WASHINGTON – Earlier this week the Supreme Court refused to grant a stay in the case of a county clerk in Kentucky seeking the right to refuse to perform same-sex marriages. In the days following this decision the clerk, Kim Davis, has returned to work but has refused to serve perform marriages for any couple. Today, Rabbi Jack Moline, executive director of Interfaith Alliance, released this statement:
“The Supreme Court promised to bring marriage equality nationwide with its landmark decision in Obergefell v. Hodges. This week’s refusal to let a Kentucky clerk turn away same-sex couples is another important step toward that goal. There can be no marriage equality if a couple has to worry that a county clerk may refuse to serve them; there can be no religious freedom if a government employee can pursue a sectarian agenda from his or her office. Interfaith Alliance remains committed to protecting the religious freedom, at the altar and at the office, of all Americans. That freedom must not translate into the ability to use religious beliefs to discriminate.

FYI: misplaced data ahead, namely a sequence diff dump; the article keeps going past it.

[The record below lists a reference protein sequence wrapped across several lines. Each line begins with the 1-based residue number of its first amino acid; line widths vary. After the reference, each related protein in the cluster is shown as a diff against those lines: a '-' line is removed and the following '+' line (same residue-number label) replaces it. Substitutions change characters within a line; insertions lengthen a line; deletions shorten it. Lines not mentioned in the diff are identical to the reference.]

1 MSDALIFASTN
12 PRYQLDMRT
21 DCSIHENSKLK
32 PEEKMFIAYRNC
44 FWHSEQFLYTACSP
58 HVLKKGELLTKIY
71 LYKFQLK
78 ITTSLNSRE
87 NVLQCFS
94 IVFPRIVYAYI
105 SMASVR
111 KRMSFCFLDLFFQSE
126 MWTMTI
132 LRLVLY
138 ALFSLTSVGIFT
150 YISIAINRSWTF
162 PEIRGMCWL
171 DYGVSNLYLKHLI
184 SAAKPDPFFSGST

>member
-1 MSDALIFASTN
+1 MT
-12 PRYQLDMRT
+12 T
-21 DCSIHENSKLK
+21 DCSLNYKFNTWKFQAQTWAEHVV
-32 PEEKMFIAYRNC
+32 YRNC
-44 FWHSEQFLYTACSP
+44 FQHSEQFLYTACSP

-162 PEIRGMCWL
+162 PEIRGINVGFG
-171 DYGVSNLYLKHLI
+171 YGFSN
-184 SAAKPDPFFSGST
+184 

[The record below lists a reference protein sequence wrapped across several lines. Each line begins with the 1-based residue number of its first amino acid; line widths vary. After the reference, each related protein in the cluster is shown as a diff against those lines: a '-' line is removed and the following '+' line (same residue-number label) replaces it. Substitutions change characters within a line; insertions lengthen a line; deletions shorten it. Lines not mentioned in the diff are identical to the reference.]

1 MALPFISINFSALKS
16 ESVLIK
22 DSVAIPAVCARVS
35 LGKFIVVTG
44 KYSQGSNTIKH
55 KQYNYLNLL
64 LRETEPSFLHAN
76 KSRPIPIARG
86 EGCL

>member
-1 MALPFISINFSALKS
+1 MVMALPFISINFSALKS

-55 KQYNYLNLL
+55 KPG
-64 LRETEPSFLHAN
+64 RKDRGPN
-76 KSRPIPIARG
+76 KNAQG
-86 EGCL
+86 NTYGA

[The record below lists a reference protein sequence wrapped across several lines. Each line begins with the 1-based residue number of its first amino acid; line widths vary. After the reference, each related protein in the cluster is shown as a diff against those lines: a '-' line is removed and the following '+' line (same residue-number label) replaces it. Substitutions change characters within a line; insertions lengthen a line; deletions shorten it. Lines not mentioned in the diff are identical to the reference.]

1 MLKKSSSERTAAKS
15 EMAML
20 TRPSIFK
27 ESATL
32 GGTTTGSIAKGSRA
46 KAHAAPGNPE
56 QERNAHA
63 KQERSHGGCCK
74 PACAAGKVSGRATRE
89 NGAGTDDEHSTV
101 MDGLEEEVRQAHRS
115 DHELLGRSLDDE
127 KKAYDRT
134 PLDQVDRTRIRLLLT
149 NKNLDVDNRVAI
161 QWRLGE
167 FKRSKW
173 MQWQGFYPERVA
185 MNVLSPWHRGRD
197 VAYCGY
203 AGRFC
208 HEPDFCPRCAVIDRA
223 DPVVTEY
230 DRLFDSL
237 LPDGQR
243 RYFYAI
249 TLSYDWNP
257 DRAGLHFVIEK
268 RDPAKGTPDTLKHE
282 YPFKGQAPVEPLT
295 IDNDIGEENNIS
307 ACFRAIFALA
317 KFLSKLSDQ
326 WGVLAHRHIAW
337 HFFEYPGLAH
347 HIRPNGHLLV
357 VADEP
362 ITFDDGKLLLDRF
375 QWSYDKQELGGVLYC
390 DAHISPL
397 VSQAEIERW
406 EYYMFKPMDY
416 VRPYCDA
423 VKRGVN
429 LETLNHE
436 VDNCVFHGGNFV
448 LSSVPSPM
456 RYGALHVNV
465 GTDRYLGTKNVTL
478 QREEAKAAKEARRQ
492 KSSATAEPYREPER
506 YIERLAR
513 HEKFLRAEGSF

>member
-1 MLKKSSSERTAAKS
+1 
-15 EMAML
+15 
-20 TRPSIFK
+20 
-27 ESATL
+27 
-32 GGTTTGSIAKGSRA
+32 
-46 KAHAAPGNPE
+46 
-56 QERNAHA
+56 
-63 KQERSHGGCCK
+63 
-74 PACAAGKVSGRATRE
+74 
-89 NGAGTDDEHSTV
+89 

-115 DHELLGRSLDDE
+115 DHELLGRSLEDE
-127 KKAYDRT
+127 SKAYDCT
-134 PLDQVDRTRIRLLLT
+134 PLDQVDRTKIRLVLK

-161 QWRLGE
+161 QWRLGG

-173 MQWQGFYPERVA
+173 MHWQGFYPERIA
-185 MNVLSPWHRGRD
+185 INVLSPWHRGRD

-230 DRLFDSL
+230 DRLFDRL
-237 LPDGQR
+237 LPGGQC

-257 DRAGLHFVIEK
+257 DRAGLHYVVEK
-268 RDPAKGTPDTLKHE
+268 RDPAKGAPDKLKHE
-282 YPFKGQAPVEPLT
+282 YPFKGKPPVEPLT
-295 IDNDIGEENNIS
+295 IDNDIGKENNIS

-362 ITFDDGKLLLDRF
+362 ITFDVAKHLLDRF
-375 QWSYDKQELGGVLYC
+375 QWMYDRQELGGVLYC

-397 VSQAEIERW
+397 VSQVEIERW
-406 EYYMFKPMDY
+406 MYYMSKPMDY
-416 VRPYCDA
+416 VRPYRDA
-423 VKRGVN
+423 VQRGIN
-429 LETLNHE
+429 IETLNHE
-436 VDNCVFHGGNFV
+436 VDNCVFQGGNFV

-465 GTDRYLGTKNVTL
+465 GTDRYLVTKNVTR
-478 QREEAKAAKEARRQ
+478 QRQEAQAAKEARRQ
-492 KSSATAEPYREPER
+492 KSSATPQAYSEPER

“I hope that Ms. Davis will acknowledge her strong faith does not exempt her from her duties as an elected official. The law is religiously neutral, and her position is not a personal platform to impose her beliefs on others. If she cannot reconcile her religious ideology with her duty as an agent of the state, she should look for a different line of work.”
Aug 28 2015
WASHINGTON -- Yesterday, following a tragic shooting outside of Roanoke, VA, Roanoke Mayor David Bowers called for prayer and a return to church. Following this call, Rabbi Jack Moline, Interfaith Alliance Executive Director and longtime Virginia faith leader, wrote this letter:
Mayor David A. Bowers
215 Church Ave, S.W.
Roanoke, VA 24011